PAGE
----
Koalas | Brisbane City Council

Koalas

""The koala is one of Australia's most loved and iconic animals. In Brisbane, and many other parts of Australia, their numbers have dropped rapidly due to habitat loss, dog attacks, vehicle strike and disease. As koalas are listed as vulnerable under national and state environmental law, Brisbane City Council is helping to establish a Koala Research Centre at Lone Pine Koala Sanctuary.

What Council is doing

To help protect Brisbane's koalas, Brisbane City Council is:

  • carrying out land use planning
  • purchasing land with significant koala habitat through the Bushland Acquisition Program
  • implementing the Natural Assets Local Law to protect significant vegetation including koala habitat
  • establishing a koala fodder plantation at Wacol to provide wildlife carers with a secure food resource for sick and injured koalas in the greater Brisbane area
  • planting koala food trees on Council land such as through the Habitat Brisbane program and through the Creek Catchment program
  • assisting residents to protect and restore koala habitat through the Wildlife Conservation Partnerships Program
  • installing wildlife movement solutions at strategic locations that help koalas to cross roads safely
  • providing information and advice to Brisbane residents and visitors to help protect koalas
  • managing pest plants and animals that impact on them
  • managing natural areas such as Brisbane Koala Bushlands where residents and visitors can see koalas
  • offering Wildlife Carer Grants and Environmental Grants
  • undertaking a citywide koala survey using the services of a koala detection dog; this work will yield valuable information about the current population numbers, movement behaviour and the health of our local koalas
  • establishing a Koala Research Centre at Lone Pine Koala Sanctuary.

What you can do

If you see an injured koala or for other wildlife medical emergencies, phone the RSPCA on 1300 ANIMAL (1300 264 625)

Note: only trained and authorised wildlife carers and permit holders can catch koalas.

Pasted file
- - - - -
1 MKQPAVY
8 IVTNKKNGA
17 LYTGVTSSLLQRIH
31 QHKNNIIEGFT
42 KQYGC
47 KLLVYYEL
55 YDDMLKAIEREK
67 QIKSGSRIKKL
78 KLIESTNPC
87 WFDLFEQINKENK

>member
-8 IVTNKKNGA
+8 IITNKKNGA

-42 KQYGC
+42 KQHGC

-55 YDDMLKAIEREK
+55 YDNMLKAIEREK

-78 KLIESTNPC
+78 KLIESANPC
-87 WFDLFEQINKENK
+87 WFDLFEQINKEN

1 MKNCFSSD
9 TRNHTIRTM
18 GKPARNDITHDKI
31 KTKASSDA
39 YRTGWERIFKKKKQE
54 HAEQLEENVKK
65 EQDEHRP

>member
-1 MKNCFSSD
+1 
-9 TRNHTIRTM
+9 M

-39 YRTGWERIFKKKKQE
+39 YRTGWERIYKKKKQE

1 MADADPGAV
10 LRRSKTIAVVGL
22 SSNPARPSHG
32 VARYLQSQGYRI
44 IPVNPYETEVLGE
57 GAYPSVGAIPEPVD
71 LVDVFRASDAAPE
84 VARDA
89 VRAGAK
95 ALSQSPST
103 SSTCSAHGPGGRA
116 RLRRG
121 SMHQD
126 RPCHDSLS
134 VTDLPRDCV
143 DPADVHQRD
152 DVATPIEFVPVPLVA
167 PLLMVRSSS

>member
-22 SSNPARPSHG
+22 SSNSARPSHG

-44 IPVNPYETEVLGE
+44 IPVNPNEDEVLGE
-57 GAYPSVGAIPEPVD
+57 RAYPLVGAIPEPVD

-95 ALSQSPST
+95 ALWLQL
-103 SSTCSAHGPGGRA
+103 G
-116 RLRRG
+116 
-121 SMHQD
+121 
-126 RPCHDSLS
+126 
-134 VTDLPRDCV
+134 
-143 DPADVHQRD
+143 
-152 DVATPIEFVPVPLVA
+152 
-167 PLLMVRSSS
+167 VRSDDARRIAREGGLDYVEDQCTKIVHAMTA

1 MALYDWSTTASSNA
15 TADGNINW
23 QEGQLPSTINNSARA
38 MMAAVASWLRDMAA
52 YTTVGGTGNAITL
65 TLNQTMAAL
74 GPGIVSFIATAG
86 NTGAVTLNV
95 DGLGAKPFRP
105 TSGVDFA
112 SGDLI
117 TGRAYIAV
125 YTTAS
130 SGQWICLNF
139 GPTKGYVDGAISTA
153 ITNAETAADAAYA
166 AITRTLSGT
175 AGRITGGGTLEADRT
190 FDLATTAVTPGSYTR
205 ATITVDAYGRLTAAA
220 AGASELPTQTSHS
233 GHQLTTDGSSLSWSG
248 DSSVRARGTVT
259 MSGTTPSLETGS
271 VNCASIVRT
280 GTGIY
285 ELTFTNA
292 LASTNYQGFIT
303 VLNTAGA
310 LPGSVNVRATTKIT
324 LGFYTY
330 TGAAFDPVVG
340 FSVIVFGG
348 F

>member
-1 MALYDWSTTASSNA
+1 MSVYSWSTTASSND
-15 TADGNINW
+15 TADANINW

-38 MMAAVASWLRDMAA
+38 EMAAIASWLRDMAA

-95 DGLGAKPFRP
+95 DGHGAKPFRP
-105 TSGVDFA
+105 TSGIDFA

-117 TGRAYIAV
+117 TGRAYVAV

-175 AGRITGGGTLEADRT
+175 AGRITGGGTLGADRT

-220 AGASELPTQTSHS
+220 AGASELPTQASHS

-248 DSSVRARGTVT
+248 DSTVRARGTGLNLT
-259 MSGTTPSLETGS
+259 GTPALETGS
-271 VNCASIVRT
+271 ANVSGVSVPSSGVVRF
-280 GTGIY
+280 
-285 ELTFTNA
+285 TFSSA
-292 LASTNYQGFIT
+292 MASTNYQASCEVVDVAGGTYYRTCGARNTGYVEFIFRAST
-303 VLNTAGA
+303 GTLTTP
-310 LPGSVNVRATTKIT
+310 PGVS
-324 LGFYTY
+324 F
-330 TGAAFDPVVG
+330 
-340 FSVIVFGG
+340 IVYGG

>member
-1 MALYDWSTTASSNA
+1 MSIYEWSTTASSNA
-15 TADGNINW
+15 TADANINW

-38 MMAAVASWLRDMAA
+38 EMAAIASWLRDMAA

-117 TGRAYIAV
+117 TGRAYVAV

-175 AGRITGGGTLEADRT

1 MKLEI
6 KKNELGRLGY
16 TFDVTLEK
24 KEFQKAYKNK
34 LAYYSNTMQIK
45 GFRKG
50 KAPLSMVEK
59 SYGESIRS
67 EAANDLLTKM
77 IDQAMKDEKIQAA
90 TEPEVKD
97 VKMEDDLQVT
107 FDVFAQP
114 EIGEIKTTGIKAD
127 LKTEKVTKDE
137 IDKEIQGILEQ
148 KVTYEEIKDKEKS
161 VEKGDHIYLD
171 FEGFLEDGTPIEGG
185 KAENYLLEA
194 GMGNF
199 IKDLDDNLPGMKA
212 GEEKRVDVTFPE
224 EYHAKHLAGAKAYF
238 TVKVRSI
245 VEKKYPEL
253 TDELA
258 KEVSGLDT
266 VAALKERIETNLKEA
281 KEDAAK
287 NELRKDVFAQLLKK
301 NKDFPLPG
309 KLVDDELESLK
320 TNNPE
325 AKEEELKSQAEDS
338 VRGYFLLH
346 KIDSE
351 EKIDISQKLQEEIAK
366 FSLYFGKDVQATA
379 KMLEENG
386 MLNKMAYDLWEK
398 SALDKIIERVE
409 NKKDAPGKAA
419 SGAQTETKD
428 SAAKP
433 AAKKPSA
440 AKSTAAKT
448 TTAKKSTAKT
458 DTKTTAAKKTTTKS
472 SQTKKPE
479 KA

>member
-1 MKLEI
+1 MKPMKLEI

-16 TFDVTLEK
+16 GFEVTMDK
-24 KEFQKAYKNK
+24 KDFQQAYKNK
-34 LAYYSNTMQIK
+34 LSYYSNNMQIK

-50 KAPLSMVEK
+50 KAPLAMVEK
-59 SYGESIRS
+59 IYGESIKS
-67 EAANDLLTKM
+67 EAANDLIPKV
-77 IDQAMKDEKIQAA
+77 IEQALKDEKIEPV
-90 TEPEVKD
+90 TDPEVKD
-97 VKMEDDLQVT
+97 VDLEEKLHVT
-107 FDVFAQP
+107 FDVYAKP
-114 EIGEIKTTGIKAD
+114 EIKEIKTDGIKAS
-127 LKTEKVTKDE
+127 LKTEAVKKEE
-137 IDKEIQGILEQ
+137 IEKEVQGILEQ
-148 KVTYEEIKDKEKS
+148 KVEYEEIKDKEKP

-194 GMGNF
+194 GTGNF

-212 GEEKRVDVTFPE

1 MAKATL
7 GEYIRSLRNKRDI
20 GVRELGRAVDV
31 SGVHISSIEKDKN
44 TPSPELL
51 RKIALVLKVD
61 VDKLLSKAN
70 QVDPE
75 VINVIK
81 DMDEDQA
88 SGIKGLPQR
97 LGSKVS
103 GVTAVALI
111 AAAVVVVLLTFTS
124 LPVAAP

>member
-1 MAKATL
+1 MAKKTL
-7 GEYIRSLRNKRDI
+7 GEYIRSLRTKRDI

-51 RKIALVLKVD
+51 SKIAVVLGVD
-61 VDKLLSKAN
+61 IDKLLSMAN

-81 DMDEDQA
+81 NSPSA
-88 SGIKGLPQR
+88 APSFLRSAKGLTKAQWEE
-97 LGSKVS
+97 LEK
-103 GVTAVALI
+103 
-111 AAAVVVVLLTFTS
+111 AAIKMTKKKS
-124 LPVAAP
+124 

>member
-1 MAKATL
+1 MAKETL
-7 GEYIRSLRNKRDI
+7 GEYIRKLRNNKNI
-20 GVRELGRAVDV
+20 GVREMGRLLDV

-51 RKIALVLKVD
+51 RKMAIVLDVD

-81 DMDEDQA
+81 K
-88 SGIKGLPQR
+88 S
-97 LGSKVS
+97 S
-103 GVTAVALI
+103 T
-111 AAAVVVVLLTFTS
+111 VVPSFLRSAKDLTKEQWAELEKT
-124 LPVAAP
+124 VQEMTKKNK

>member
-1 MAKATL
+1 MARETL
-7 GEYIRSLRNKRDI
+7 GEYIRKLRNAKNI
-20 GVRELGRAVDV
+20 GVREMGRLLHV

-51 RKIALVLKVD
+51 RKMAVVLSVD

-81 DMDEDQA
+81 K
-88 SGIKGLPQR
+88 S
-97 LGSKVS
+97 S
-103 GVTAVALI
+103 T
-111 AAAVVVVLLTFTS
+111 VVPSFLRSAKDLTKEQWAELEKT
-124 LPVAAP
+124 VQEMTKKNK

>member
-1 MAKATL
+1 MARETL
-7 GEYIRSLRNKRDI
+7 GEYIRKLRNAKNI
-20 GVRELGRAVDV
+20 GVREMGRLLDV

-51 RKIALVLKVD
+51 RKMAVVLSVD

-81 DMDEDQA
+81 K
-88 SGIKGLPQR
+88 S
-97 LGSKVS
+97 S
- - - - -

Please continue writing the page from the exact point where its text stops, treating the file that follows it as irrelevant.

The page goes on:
If you live in a koala habitat area or movement corridor:

  • drive carefully, slow down, look out for koala crossing signs and scan the roadsides for koalas (and other wildlife) crossing roads, especially at dusk and dawn and around gullies and crests
  • plant koala food trees (and retain existing ones). Recognised koala food trees in Brisbane include:
    • grey gum (Eucalyptus major)
    • tallowoood (Eucalyptus microcorys)
    • small-fruited grey gum (Eucalyptus propinqua)
    • scribbly gum (Eucalyptus racemosa)
    • red stringy bark (Eucalyptus resinifera)
    • swamp mahogany (Eucalyptus robusta)
    • fine-leaved red gum (Eucalyptus seeana)
    • blue gum (Eucalyptus tereticornis) (highly desirable)
  • provide koala friendly fencing
  • make your swimming pool koala safe
  • keep koalas safe from your dog
  • watch koalas from a distance.

If you have more than 0.5 hectares of land that can be created or protected, you can join the Wildlife Conservation Partnerships Program and receive assistance in re-establishing and protecting koala habitat. You can volunteer with your local Habitat Brisbane bushcare or catchment group, and you can visit an environment centre in greater Brisbane to learn more about koalas and how you can protect them.

Remember that by protecting koalas, you will also be helping protect a range of other species.

Brisbane Koala Science Institute

Council has collaborated with Lone Pine Koala Sanctuary by investing up to $2 million to establish the Brisbane Koala Science Institute. This world class research facility located at the Lone Pine Koala Sanctuary in Fig Tree Pocket will position Brisbane as the ‘koala capital’ of Australia.

The centre is staffed by scientific researchers who will investigate key issues facing koalas in an urban context, with a focus on disease and potential breed and release programs, and will collaborate with universities and other research institutions. The centre offers a unique and memorable experience, while helping to educate and engage visitors about how they can contribute to koala conservation.

The state-of-the-art research centre accommodates a minimum of two scientific researchers, and includes:

  • interactive displays that cater to all ages
  • library and meeting room
  • fully accessible and multi-lingual displays
  • a viewable section of the research area for visitors to view the researchers at work
  • Sky deck walkway in the trees.

Koala detection dog survey reports

In 2017, Council commissioned the survey of 13 council bushland areas across the city using the unique services of koala detection dogs. These conservation certified dogs are trained to detect and locate koala scats (koala poo), even up to several months after the koala has moved away. The scats detected by the dogs inform us about the presence of koalas and can be analysed to provide invaluable information on koala health, genetic diversity, breeding and movement behaviour. Although the data collected as part of this study has helped us to estimate relative koala activity within and between the bushland areas, it is not a population survey and therefore cannot be used to infer the number of koalas living in Brisbane. 

Download the: 

More information

For more information about koalas in Brisbane and Council's initiatives, contact the call centre on 07 3403 8888.

23 August 2018
Topics: